Written by Staff Writer, CNN Frankfurt, Germany
A signature sight of Christmastime in Munich, Oktoberfest’s beer tents and bratwurst-eating contests. But Oktoberfest is leaving the festivities in Munich, or rather Germany, by the wayside, joining the throngs of those seeing the annual event’s glory days as a metaphor for the country’s “cohesion” and “resilience.”
Oktoberfest’s name was granted copyright back in 1837 by Hermann von Aschenbach, the head of the Bavarian royal court, according to Munich’s city guide
It has also been a crucial element in reunification in 1990, and, for an estimated nine million people in the Munich area, the site of epic party scenes.
From this year, Oktoberfest ’19 will be the last. Munich officials are moving ahead with plans to establish three new large-scale urban centers (Budweiserplatz, Porscheplatz and Audiplatz), all opening in 2022.
The shift to these other areas is backed by an approved new plan of development known as the Urban Single Innovation Landscape, designed to promote “a confident, lively and healthy city and area.”
Oktoberfest’s organizers claim they have to move out, due to the “security of public order,” lack of affordable real estate, “high real estate and construction prices” and a rise in numbers attending the festival (currently 40 million people).
Munich voted for change
Planning for the new areas is in its early stages, but it is likely the new expansion of the city’s urban areas will lead to growth in the Oktoberfest market.
Last year, Munich was forced to cancel its Oktoberfest celebrations due to heavy rains. This year, the venue will run for nearly three weeks, the first in a new “second “cycle.”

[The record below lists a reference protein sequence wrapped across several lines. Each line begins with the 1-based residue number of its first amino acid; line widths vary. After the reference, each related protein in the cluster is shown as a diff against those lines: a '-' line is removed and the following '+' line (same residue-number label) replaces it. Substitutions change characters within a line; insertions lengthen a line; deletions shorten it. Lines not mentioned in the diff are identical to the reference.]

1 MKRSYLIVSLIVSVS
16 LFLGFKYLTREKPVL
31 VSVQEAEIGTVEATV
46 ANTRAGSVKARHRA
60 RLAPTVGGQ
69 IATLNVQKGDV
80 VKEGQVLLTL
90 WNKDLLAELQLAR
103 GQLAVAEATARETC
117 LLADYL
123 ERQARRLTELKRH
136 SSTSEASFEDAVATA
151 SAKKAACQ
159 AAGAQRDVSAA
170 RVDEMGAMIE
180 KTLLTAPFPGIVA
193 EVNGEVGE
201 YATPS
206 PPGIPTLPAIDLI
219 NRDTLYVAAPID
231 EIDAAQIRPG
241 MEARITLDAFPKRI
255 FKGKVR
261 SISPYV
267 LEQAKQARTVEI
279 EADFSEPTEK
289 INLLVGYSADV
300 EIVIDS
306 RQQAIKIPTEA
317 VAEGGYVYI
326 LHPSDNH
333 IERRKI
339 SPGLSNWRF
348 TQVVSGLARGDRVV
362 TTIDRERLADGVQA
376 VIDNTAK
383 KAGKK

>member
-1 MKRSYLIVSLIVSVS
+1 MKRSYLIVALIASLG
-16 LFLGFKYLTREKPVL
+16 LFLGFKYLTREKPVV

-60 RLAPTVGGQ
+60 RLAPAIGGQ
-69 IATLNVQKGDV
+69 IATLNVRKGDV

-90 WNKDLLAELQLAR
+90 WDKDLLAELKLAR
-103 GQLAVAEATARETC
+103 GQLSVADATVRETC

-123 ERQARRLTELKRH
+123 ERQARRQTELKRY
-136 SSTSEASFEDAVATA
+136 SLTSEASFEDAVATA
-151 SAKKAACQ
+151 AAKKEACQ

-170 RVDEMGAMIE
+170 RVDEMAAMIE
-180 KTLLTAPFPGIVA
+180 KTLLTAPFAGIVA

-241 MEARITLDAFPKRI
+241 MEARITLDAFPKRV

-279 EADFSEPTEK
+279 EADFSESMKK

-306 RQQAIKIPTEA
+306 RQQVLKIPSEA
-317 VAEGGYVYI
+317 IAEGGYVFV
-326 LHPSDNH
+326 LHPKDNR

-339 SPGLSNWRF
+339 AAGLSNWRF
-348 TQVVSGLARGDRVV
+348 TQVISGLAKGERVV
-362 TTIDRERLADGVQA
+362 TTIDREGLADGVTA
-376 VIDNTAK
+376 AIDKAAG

The event is known to have many ties to artists and celebrities, with the area around the beer tents buzzing with gossip from celebrities like filmmaker Quentin Tarantino.
But with the competition growing for the attention of tourists and younger locals, and with more and more people being priced out of the city, organizers claim Munich needs change.
“The overwhelming interest in the ‘grand old house’ that has been flooded by its authentic structure in Munich has put pressure on that structure,” the Oktoberfest website states.
“Appropriating the building as a theme park or theme park site has often been denounced, as the hotel market has grown to capacities extremely beyond the capacity of the city and the region. The municipal sales tax is regulated to protect every property and as a result the rental prices have risen in the neighborhood, making a return on investment extremely difficult for all buildings … to make.
The young Munich locals will be more interested in the new developments on the city’s outer periphery than in the spectacle of the city center. The new buildings will develop their own identity and will not stick so closely to the traditions of Oktoberfest, says the Oktoberfest site.
Asked about the battle with Munich’s older district and other commercial centers to attract tenants, Munich’s chief architect said: “We like to think that contemporary design in this new market will not only renew the essence of the district but of the city in general.”